Difficulty: Easy-moderate. The 1.8-mile hike travels over a variety of surfaces, including grass, exposed bedrock and forest floor. A number of narrow bog bridges, exposed tree roots and rocks make footing tricky in some areas.
How to get there: From Route 1 in Steuben, take Pigeon Hill Road (a right turn if coming from Ellsworth or left turn if coming from Milbridge). Drive on Pigeon Hill Road for 5.7 miles and you’ll pass the refuge sign and see the first parking lot at the Birch Point Trailhead on your right. Continue driving about 0.4 miles (the road becomes dirt) to reach the second parking lot, which is on the right, across the road from the Hollingsworth Trailhead.
Information: Located in the Petit Manan Point Division of the Maine Coastal Islands National Wildlife Refuge in Steuben, the Hollingsworth Trail travels through a variety of habitats, including a blueberry field and a fragile cedar swamp, before reaching the ocean.
The trail was named for writer and photographer John Walker Hollingsworth, Jr. (1942-1995), who with his wife, Karen, devoted a decade to photographing more than 400 national wildlife refuges in support of wildlife conservation.
The trail is what’s known as a “lollipop trail,” meaning it starts off as one path, then splits into a loop. The far end of the loop travels near the shore, and a few side trails lead to sand and cobblestone beaches and rocky outlooks. The entire hike, out and back, is 1.8 miles, counting the section of trail that you have to hike twice.
Interpretive stations with colorful educational boards are located along the trail to help people learn about the habitats, wildlife and history of the land.
Between the blueberry field and the coast, the trail travels through an area where there is a lot of exposed bedrock. In this area, lichens, mosses and low-lying bushes are abundant, as are spruce, cedar and tamarack trees. Be sure to wear sunblock, as much of the trail is open to the sky.
In the early summer, the trail is a great place to look for lady’s slippers, a large flower in the orchid family. And there is a variety of wildflowers near the beaches, such as spiky pink thistles and light pink bindweed, a creeping plant with trumpet-shaped flowers.
Wildlife is abundant in the refuge, especially seabirds, which nest on nearby islands. Keep an eye out and give wildlife plenty of space.
The refuge is open during daylight hours, year round. Dogs are permitted on the mainland trails but must be on leashes no longer than 10 feet. Camping, fires and motor vehicles are prohibited. Parts of the refuge are open to hunting. Contact the refuge office for a list of open areas and current regulations.
The Petit Manan Point Division is just a small part of the Maine Coastal Islands National Wildlife Refuge, which contains more than 55 offshore islands and four coastal parcels, totaling more than 8,200 acres. The U.S. Fish and Wildlife Service manages the refuge complex as part of the National Wildlife Refuge System.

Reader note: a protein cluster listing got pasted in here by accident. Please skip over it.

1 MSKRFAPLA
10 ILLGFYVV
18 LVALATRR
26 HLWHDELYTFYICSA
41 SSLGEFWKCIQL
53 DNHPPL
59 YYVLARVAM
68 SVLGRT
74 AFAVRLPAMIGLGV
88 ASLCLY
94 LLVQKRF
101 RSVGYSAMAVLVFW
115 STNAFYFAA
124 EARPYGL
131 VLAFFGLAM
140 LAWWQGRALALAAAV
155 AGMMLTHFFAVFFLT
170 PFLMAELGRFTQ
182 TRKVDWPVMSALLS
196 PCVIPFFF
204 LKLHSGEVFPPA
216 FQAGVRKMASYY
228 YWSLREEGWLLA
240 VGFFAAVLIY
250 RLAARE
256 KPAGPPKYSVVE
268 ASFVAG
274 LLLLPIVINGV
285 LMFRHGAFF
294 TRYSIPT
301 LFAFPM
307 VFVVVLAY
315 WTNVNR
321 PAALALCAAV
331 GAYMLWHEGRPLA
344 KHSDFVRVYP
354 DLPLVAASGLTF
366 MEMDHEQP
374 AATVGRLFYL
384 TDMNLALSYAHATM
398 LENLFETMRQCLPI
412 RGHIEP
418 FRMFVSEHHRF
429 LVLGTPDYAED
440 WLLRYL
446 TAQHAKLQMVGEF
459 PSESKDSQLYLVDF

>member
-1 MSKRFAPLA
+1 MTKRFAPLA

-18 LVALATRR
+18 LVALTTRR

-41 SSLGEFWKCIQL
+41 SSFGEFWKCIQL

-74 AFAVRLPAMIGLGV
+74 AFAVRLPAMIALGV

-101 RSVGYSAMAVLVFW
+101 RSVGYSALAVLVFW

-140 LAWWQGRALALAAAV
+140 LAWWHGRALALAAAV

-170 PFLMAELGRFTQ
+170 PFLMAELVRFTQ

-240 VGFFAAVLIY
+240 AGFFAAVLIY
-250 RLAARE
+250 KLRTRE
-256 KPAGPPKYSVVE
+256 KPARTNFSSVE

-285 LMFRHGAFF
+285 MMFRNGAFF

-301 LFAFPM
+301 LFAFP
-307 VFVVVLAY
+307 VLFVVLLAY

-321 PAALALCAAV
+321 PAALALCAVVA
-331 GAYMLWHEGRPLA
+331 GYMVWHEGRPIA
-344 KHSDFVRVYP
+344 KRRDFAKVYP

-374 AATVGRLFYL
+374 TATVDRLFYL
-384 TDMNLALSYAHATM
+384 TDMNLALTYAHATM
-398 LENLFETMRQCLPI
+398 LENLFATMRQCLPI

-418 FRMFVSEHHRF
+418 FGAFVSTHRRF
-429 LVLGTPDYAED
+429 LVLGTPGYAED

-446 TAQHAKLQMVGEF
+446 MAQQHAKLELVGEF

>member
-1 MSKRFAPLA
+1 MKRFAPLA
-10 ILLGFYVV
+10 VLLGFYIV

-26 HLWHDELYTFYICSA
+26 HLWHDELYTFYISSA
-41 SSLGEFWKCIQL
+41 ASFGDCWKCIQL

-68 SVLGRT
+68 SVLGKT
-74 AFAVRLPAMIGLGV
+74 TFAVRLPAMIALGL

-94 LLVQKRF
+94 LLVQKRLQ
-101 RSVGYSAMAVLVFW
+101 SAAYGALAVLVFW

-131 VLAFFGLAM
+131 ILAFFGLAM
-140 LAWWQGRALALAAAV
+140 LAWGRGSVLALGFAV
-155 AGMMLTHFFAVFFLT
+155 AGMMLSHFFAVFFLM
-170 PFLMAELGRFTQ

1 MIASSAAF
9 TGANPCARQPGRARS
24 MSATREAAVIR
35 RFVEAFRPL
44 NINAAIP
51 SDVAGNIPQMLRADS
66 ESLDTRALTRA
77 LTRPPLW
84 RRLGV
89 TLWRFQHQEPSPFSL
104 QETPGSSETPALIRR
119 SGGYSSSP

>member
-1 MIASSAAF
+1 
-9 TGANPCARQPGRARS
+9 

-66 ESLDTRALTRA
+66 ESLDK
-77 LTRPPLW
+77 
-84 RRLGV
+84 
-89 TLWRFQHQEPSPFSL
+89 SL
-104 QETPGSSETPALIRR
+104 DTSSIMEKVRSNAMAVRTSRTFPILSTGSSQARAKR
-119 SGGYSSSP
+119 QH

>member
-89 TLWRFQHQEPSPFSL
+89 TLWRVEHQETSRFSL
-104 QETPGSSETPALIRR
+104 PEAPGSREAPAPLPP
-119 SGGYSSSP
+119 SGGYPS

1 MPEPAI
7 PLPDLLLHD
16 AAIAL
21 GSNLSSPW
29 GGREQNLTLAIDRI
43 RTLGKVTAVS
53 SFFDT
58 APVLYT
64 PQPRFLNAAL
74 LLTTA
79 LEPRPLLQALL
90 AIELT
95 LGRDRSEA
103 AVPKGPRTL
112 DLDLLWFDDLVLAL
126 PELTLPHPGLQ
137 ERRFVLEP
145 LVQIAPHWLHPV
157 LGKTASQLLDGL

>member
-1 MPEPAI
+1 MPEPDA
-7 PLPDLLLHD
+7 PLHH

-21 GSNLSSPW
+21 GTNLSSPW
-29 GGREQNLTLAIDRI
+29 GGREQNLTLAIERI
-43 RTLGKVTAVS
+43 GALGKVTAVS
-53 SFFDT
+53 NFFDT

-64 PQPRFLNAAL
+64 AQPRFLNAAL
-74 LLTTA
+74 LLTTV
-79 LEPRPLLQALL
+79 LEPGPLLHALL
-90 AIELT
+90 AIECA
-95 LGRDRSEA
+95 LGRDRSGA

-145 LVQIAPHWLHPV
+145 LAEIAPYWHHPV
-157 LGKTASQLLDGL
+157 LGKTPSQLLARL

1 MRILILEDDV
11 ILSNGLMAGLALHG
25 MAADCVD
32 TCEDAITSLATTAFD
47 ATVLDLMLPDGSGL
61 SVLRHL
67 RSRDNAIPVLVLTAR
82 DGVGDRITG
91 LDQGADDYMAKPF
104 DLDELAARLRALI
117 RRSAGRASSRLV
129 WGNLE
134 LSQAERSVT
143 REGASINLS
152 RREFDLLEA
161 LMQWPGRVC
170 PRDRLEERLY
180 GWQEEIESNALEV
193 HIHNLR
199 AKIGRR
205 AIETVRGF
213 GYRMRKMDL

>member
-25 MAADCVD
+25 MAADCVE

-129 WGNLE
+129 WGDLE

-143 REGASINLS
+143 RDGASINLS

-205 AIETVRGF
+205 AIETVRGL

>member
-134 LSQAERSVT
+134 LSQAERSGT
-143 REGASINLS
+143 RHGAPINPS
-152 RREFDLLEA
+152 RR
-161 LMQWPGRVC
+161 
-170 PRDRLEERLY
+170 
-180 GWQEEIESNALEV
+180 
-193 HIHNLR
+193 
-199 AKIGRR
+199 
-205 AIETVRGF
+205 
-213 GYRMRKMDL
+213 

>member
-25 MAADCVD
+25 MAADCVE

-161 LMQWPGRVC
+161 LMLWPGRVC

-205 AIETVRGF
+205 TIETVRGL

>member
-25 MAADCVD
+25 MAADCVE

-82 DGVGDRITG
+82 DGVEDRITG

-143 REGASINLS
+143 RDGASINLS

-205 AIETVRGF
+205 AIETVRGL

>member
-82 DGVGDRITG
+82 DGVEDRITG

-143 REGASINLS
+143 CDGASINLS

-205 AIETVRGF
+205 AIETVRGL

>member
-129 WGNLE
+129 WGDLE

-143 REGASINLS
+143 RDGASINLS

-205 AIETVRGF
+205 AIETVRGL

The seabird islands of the refuge are closed to the public during the nesting season, April 1-Aug. 31. However, commercial tour boats provide views of the nesting birds of Petit Manan and Machias Seal Islands. These birds include terns, puffins, black guillemots and razorbills.
For information, call 594-0600 or visit fws.gov/refuge/Maine_Coastal_Islands/.
Personal note: My energy-packed dog, Oreo, hadn’t been on an outdoor adventure with me for several weeks, for one reason or another, when on Aug. 6, as I was eating cereal on the porch, I told him we were going for a “hike” — a word he knows well. His head tilted to the side, his tail started to wag, and he was ready to go.
On the way to Steuben, we stopped at a pet store in Ellsworth. In addition to hiking, we would picking wild blueberries, and I thought Oreo deserved a blueberry-colored collar.
I had never been to the Hollingsworth Trail before, but I had explored the nearby Birch Point Trail, and I knew that people were permitted to pick blueberries in the fields of the refuge. Unfortunately, Oreo was far too excited for picking blueberries. As I plucked the dark blue berries off the low-lying bushes, Oreo whined and started to thrash around on his back, crushing the plants. Not wanting to make a scene, I called it quits and followed the trail through the field and into the woods.
As we neared the ocean, we encountered a few groups, some with leashed dogs, others with children in tow.
We hiked the loop trail counterclockwise, and the first beach we came to was a mix of exposed bedrock, shells, silky sand and cobblestones. The beach was covered with semipalmated sandpipers and semipalmated plovers, two common species shorebirds. They hunted in the wet sand and shallow pools at low tide until a peregrine falcon arrived on the scene and they all flew for cover.
We continued on the trail, visiting beaches and outlooks and interpretive displays. Much of the trail was open to the sky, and I could feel a sunburn developing on my shoulders. I should have hurried back to the trailhead, but I kept getting distracted and taking photos. Photos of a grey grasshopper hopping along the beach, a bee collecting pollen from a bright pink thistle, a tidal pool reflecting fluffy white clouds, the soft needles of a tamarack, and a long boardwalk through a cool, mossy forest.
Eventually, we returned to the parking area, where I shut Oreo in the car with the air conditioner on. I then returned to the field to snatch up a few more berries before calling it a day.